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Doctors/Jean-Christophe Bogaert

Jean-Christophe Bogaert

Jean-Christophe Bogaert has spent his whole career in the field of industrial biotechnology where he held different positions such as production manager, R&D manager and business development director.

After 7 years in China as Managing Director of a Belgo-Chinese joint-venture company, he is now Vice-President of Sales, Marketing and Business Development at a global level. He also acts as non-executive director and member of the board in different organizations.

He holds an Engineering degree in Biochemistry, a master degree in Business Engineering and a master degree in Corporate Finance.

He joined the Business Science Institute in 2015 and defended his thesis, “Organizational ambidexterity for medium-sized firms in a context of growing uncertainty”, in September 2017.

Thesis Summary

Organizational ambidexterity for medium-sized firms in a context of growing uncertainty.

Managers are constantly exposed to the increasing complexity of our fast-paced, globalized, interconnected and hyper-competitive world. In such an increasingly unpredictable context, structuring an organization and designing a strategy that balances the needs for short-term profitability with long-term survival is becoming growingly difficult. Organizational ambidexterity has been proposed as a means of managing these contradictory objectives, but its effect on the longevity of organizations remains largely unproven. We discuss this issue by situating it in the academic literature and propose that business segments that are highly exposed to a very uncertain environment benefit from the application of an ambidextrous strategy according to a constantly evolving dynamic process superimposing different measures, varying in intensity; and from the regular modification of this mix in response to external stimuli and newly acquired internal capabilities. Hence the question pertaining to how to operate this, especially in medium-sized companies (SMEs) with constrained resources; a domain that has also been largely overlooked by management scholars so far.

Our analysis proceeds by a longitudinal single case study covering the 25 years of existence of a medium-sized company operating internationally in the field of industrial biotechnology. It relies on a mix of quantitative and qualitative methods with the aim to abductively search for explanations for the events observed so as to enrich the current view of the manner in which generative mechanisms are activated and underlying processes put to work in regard to contextual conditions.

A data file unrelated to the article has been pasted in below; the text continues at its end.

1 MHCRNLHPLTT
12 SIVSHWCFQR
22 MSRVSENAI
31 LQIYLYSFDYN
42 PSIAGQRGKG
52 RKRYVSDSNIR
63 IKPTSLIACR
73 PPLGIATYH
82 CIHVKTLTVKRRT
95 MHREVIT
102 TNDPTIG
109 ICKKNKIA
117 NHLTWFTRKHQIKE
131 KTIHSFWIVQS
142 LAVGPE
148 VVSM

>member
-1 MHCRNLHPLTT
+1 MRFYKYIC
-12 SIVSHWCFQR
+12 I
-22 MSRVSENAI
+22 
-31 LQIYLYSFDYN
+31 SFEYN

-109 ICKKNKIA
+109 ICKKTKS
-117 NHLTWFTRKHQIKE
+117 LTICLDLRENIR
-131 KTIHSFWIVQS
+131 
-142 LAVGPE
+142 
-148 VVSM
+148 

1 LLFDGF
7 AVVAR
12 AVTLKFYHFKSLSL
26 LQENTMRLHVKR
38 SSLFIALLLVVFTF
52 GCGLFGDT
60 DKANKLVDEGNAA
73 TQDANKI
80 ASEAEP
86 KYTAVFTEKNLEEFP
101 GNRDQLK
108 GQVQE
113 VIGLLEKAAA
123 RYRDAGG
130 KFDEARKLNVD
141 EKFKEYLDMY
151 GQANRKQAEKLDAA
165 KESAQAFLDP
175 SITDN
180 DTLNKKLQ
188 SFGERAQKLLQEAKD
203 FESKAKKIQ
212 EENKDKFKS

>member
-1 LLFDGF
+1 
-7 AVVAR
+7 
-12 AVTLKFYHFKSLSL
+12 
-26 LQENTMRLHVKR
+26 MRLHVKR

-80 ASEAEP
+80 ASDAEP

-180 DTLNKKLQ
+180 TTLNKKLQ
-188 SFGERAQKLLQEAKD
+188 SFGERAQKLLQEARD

In light of our findings, we argue that SMEs operating in turbulent environments with high technological content would benefit from combining a highly flexible organic-type of structure at the decision-making level with a more mechanistic structure at the execution level. We show that organizational ambidexterity can advantageously be achieved in medium-sized companies by nurturing a customer-centric effectual approach for projects belonging to short development cycles in combination with a strict stage-gate system resorting to a classical causal logic for projects imbedded in long development cycles. We also claim that the integration of effectual logic into business practices at the operational level creates an ongoing and affordable opportunity for the variation, selection and retention of new knowledge and capabilities that helps the company stay ambidextrous and makes it more robust in the face of environmental change. Overall, the integration of our observations, as diverse as they are varied, confirms that organizational ambidexterity is a rich, complex and multilayered concept that must be dynamically analyzed in the light of the company's available resources, especially when they are limited as for the majority of mid-sized firms; but also with regards to the surrounding environmental changes, especially when these are accelerating and becoming unpredictable.

 

 

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